The Bible, and My Walk Through It

I’ve been a student of the Bible since the fall of 1978 when I first became a Christian.

Although I was born and raised a Catholic, and thus a Christian, I crossed the Tiber one evening that fall, although in the opposite direction of Caesar, when I was presented with the Protestant version of the gospel. Although our Catholic brothers and sisters would disagree, it was then that I became a Christian. I soon found out what separated Protestants from Catholics was something that came out of the Reformation, the five solas, the first of which is Sola Scriptura, or Scripture alone. The primary source of authority for Protestants is the Bible, whereas for Catholics it is the church. There are a variety of reasons for this, but when I started reading the Bible myself for the first time, I was like a dying man in the desert coming across a flowing spring of fresh water—I devoured it. Those first months and years of exposure to God’s word was electrifying to me. The amazing thing to me after more than 43 years of exposure to the Bible is that it’s just as electrifying to me today, only more so.

 

Think about that. What other book (not one book but 66 documents by 40 or so authors) could endure four decades of scrutiny and still be marveled and amazed in such a way? Not only that, but as I point out in my book Uninvented, there has been a veritable World War against the Bible to destroy its credibility for several hundred years.

It hasn’t worked. In fact, it hasn’t made a dent. It continues to transform lives and impart wisdom and salvation in every language as it has for the past 2,000 years. God, through Isaiah (51), tells us why:

10 As the rain and the snow
come down from heaven,
and do not return to it
without watering the earth
and making it bud and flourish,
so that it yields seed for the sower and bread for the eater,
11 so is my word that goes out from my mouth:
It will not return to me empty,
but will accomplish what I desire
and achieve the purpose for which I sent it.

God’s word is life itself! Jesus, who was himself the logos, the word of God, told us that word is our sustenance, that “Man shall not live on bread alone, but on every word that comes from the mouth of God.” We live on him in his word! I wonder how many of us treat God’s word inscripturated in our Bibles like we literally can’t live without it, without him. Sadly, I’m not sure I really grasped the truth of this for much of my Christian life, or maybe what it really meant. Maybe it’s just that we can only glimpse the truth of this in our fallen state, living in a fallen world among fallen people. Thankfully, that electrifying experience of God’s word I first experienced when I became a Christian was to strike me decades later in a deeper and more profound way.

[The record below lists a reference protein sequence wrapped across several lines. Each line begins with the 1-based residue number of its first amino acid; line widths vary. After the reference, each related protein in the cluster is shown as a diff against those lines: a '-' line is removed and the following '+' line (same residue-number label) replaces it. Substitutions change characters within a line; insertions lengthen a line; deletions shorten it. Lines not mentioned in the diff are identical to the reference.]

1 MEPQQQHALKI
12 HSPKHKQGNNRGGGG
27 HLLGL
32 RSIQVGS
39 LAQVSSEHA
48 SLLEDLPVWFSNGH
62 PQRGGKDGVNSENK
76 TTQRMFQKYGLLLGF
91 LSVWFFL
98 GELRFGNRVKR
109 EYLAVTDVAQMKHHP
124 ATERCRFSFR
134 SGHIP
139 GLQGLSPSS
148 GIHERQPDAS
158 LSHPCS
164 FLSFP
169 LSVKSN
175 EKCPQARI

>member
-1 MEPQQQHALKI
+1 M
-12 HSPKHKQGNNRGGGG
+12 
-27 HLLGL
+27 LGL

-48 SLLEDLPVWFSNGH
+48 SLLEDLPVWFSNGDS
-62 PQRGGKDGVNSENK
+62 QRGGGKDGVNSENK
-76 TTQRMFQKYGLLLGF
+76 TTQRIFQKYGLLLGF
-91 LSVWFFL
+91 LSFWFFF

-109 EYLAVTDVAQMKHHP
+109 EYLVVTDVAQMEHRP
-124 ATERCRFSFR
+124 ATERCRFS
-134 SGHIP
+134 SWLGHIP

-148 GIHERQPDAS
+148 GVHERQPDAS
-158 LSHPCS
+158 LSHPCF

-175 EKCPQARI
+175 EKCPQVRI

I shared some of this in other places on the site, but it’s worth repeating here. While I’d always read the Bible daily after I’d crossed the Tiber all those years ago, into the fifth decade of my life I hadn’t read it from cover to cover in a long time. I was probably in my 20s when I’d last accomplished that. Sometime in 2012, I decided I was going to do two things that would have a profound impact on my life, and my relationship with God. I decided I was going to read the Bible every morning and get on my knees and pray. I believe the praying was the reason God’s word came alive to me in such a new and refreshing way. I started in Genesis 1 and made my way to the last verse in Revelation a couple years later. Although I’d been reading the Bible pretty much daily for over three decades by this point, went to church every Sunday all those years, and was a seminary graduate, this time through the redemptive history told in the Bible blew me away. It was almost like I’d never read it before. It was that amazing, that fresh, that invigorating.